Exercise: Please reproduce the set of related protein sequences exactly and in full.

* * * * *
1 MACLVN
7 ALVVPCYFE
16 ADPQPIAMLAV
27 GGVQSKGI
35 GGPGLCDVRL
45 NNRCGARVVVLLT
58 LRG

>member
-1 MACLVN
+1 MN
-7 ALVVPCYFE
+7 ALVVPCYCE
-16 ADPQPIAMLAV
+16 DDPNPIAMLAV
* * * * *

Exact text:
1 MACLVN
7 ALVVPCYFE
16 ADPQPIAMLAV
27 GGVQSKGI
35 GGPGLCDVRL
45 NNRCGARVVVLLT
58 LRG

>member
-1 MACLVN
+1 MN
-7 ALVVPCYFE
+7 ALVVPCYCE
-16 ADPQPIAMLAV
+16 DDPNPIAMLAV